Tuesday, December 30, 2014

Summary, 2014

This is our fourth year for a summary: 201120122013. In earlier years, there were more posts: 2007 (33), 2008 (46), 2009 (43). This year we only had 23 posts.

Part of that decrease might be due to the early focus of the blog to which we'll have to return. Perhaps, by 2010, the realization of the Fed's largess continuing, and increasing (QE infinity), sank in and caused depression. Not. Rather, it has taken time to get to the current situation which is just loaded with examples of the need for truth engineering.

However. let's look at this year's numbers for Past 30 days and for All time.

Past 30 days                          All time     

We will get back to basic concerns next year: for one, computation's shaky underpinnings.

Remarks:   Modified: 12/30/2014

12/30/2014 --

Monday, December 22, 2014

Threats, real and imagined

There are lots of potential threats that are inherent in our beasties which we have spawned willy-nilly without due consideration of ramifications (beyond, many times, the ability to such money from the pockets of the hapless to that of the fat cats).

Speaking of which (fat cats), it was nice to see a recent WSJ article ("Artificial Intelligence Isn't a Threat -- Yet" Gary Marcus) use "sandboxed" (influences limited in scope) in relation to the absence of "predict or control" within the context of computation (in a sense, we are already out of control). What we have, in essence, is test by trial (as in, luckless users trying to cope - even to the extent of automotive systems streaming out under very lax supervision?).

The issues raised in the article are central to truth engineering's core focus.

Now, about sandbox, it carries too toward those realms of high finance that have been so problematic (and, we will see another downturn - of worse consequences).

Remarks:  Modified: 12/31/2014

12/22/2014 -- 

Thursday, December 18, 2014


Added pages to allow a coherent view (hopefully) that is above the temporal (usual) and beyond the categorical (as now utilized).

See Tabs below the Header.

Remarks:  Modified: 12/18/2014

12/18/2014 -- Re-did due to missing title.

Friday, December 5, 2014


IEEE Spectrum, Dec 1, 2014, had an overview of the work of James Clerk Maxwell and of those who brought his equations to practice. The title says a lot: The Long Road to Maxwell's Equations. Not only is there a timeline, but the story describes steps along the way and identifies the contributors (Maxwellians).

It was 150 years ago that Maxwell presented his thoughts to the Royal Society of London. Maxwell is revered as providing the means to understand electromagnetism such that we could have operational success, to wit, the Internet (allowing bloggers such as myself) and more. But, Maxwell made other contributions that will be important to our themes (kinetics and control). Too, though, his work allows us to follow the trends of science and technology, in the past century and one-half and in an overall sense, so as to set up for further discussion and work.

James Clerk Maxwell deserves his place(s) on the great wall of contributors to human progress. Too, he stands as an example of thought preceding experience, perhaps, even, the most prominent one that we can think of.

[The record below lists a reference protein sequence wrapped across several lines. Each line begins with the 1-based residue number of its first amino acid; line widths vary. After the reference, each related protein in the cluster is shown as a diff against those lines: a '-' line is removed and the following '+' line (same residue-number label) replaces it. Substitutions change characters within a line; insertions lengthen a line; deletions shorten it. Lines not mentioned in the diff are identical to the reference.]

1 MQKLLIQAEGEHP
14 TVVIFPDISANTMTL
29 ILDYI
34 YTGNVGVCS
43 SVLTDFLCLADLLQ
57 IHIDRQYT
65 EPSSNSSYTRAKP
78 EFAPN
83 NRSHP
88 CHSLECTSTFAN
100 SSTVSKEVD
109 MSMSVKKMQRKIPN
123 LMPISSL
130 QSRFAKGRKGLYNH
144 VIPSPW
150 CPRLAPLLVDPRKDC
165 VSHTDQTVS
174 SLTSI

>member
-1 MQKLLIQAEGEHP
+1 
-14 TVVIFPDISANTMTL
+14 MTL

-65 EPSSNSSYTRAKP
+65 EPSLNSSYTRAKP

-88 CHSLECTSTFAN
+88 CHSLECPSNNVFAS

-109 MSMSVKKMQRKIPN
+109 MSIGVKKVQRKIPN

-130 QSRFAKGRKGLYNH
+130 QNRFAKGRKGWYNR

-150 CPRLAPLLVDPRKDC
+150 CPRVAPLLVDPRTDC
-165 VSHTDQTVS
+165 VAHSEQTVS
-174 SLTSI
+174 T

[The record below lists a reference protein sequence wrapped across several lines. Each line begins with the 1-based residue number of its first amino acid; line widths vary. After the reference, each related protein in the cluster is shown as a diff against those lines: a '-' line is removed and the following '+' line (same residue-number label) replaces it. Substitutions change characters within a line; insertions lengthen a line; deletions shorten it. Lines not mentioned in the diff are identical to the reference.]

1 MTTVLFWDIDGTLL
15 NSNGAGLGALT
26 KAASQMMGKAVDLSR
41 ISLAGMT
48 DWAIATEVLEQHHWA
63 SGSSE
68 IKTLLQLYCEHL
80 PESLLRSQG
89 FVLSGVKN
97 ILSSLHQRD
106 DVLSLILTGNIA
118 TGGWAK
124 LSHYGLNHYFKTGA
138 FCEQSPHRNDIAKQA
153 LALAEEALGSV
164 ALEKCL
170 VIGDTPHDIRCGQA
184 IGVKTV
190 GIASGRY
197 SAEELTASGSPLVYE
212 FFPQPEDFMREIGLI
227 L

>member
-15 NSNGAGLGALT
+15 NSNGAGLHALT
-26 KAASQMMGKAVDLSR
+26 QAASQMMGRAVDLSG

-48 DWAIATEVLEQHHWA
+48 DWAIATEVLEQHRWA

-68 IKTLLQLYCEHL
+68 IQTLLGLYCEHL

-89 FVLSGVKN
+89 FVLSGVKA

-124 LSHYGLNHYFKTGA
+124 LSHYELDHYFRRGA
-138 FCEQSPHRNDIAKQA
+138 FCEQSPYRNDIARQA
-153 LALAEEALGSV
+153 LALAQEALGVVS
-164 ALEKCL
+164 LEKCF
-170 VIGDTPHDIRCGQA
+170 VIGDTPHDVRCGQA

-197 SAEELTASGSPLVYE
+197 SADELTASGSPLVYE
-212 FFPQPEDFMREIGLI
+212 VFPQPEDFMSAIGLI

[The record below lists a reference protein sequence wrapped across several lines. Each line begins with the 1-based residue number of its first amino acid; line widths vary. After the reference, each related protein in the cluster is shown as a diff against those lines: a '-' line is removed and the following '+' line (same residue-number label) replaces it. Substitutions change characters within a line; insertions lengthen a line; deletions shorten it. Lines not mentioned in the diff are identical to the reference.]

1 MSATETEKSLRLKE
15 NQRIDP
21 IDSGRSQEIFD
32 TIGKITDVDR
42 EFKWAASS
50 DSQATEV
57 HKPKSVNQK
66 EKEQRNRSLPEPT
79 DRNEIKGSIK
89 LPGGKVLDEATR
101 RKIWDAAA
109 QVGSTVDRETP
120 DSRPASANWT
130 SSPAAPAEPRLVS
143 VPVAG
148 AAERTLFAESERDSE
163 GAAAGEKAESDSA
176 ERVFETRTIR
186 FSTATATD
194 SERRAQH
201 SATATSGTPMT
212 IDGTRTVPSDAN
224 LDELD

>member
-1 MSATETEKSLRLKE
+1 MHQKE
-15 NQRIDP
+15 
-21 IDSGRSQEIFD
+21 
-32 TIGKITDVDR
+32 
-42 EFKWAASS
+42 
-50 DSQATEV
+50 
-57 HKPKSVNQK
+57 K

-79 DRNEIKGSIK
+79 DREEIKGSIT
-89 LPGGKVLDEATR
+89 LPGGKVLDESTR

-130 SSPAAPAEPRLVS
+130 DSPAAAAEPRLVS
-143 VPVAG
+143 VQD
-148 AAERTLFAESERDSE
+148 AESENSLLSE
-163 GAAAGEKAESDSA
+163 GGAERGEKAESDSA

Imagine, his work was on l50 years ago; from this work there have great strides. And, do most even think of Maxwell as they encounter, and use, modern technology (IEEE members do)? Definitely, he is an unrecognized guy (so many ways to characterize this).


Links for the paper (A Dynamical Theory of the Electromagnetic Field):

The article said this: Today, of course, we’re willing to accept physical theories, such as quantum mechanics, that defy our everyday physical intuition, so long as they are mathematically rigorous and have great predictive power.

Within the context of what we need to do, that little statement is quite meaningful and representative of a much needed focus that has to be brought forth. Firstly, many now do not have counter-intuitive reactions when thinking of Maxwell-related phenomena. You see, human common sense grows along with the general knowledge base through time (memes, for one). This particular trait of humans will bear more study.

To boot, there are many things going on with consciousness that are very much poorly understood. Can it be ever be other than that? Yes, an area of our focus.

Aside: given Turing's work (We needn't fear the machines), one might say there is a lot that we do (or can) not know (old time minds knew this, such as Newton, ...); somehow, though, hubris leads those of the modern mind to think that we have tamed the unknown.

If you would, such hubris has thrown out intuition; yet, we need trained intuition to become a factor in resolving hard problems. How to show this?

As the statement says, we like those things that are rigorous and have predictive power. Nowadays, that rigor is, to a large extent, accomplished via computational devices that are, broadly, out of control. In fact, some exalt in that lack of control (singularity arguments).

Otherwise, the "rigor" can be found (reigns) in realms of abstract'd regions that can border on nonsense (their terms); there has been a counter effort by some (see quasi-empiricism). One issue: how is (can be) predictive power related to self-fulfilling prophecy?

You see, interposed twixt ourselves and reality, many times and increasingly so, are our own devices that were (have been) couched in metrical notions and developed to allow our perception. Unfortunately, we are far removed from direct observation; so, we walk a fine line of circularity.

So, that brings in the "ism" part of the subject line. So much to discuss there.

Remarks:  Modified: 12/05/2014

12/05/2014 --